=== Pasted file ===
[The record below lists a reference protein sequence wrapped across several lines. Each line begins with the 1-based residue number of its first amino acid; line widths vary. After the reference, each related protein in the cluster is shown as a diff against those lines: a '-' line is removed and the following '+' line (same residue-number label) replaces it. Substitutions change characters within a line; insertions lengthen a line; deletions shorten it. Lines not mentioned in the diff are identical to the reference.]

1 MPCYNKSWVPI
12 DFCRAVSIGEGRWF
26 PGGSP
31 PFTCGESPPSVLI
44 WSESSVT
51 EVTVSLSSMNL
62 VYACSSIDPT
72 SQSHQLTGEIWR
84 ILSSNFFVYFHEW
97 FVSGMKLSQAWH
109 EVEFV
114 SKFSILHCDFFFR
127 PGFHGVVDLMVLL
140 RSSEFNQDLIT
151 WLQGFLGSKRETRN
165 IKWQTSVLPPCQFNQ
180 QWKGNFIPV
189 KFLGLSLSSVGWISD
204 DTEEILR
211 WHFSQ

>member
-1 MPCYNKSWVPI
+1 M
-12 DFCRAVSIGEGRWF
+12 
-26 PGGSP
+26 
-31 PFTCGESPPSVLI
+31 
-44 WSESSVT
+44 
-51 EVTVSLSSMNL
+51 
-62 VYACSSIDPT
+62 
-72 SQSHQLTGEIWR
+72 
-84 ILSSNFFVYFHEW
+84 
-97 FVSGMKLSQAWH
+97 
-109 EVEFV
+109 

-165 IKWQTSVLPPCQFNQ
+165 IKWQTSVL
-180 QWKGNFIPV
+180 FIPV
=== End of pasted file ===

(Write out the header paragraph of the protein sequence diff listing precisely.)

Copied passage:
[The record below lists a reference protein sequence wrapped across several lines. Each line begins with the 1-based residue number of its first amino acid; line widths vary. After the reference, each related protein in the cluster is shown as a diff against those lines: a '-' line is removed and the following '+' line (same residue-number label) replaces it. Substitutions change characters within a line; insertions lengthen a line; deletions shorten it. Lines not mentioned in the diff are identical to the reference.]